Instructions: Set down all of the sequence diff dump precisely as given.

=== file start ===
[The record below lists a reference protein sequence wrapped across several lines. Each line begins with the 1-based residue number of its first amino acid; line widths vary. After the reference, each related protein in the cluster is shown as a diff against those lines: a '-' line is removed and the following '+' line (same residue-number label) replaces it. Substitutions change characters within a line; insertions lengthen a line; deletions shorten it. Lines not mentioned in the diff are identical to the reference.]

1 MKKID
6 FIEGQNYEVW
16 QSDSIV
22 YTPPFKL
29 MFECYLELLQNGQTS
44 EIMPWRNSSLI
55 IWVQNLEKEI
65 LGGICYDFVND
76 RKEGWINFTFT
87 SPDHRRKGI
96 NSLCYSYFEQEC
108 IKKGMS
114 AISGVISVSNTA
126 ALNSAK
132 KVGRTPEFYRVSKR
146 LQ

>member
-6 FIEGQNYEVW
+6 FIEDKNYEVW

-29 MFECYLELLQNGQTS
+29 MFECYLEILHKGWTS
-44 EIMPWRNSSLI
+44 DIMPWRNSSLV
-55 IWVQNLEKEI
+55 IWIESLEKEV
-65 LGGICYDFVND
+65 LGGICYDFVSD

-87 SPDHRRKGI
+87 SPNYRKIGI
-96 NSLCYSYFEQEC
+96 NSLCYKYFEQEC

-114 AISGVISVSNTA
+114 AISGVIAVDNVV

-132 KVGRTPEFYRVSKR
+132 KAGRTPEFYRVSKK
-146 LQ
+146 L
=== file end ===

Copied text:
[The record below lists a reference protein sequence wrapped across several lines. Each line begins with the 1-based residue number of its first amino acid; line widths vary. After the reference, each related protein in the cluster is shown as a diff against those lines: a '-' line is removed and the following '+' line (same residue-number label) replaces it. Substitutions change characters within a line; insertions lengthen a line; deletions shorten it. Lines not mentioned in the diff are identical to the reference.]

1 MKKID
6 FIEGQNYEVW
16 QSDSIV
22 YTPPFKL
29 MFECYLELLQNGQTS
44 EIMPWRNSSLI
55 IWVQNLEKEI
65 LGGICYDFVND
76 RKEGWINFTFT
87 SPDHRRKGI
96 NSLCYSYFEQEC
108 IKKGMS
114 AISGVISVSNTA
126 ALNSAK
132 KVGRTPEFYRVSKR
146 LQ

>member
-6 FIEGQNYEVW
+6 FIEDKNYEVW

-29 MFECYLELLQNGQTS
+29 MFECYLEILHKGWTS
-44 EIMPWRNSSLI
+44 DIMPWRNSSLV
-55 IWVQNLEKEI
+55 IWIESLEKEV
-65 LGGICYDFVND
+65 LGGICYDFVSD

-87 SPDHRRKGI
+87 SPNYRKIGI
-96 NSLCYSYFEQEC
+96 NSLCYKYFEQEC

-114 AISGVISVSNTA
+114 AISGVIAVDNVV

-132 KVGRTPEFYRVSKR
+132 KAGRTPEFYRVSKK
-146 LQ
+146 L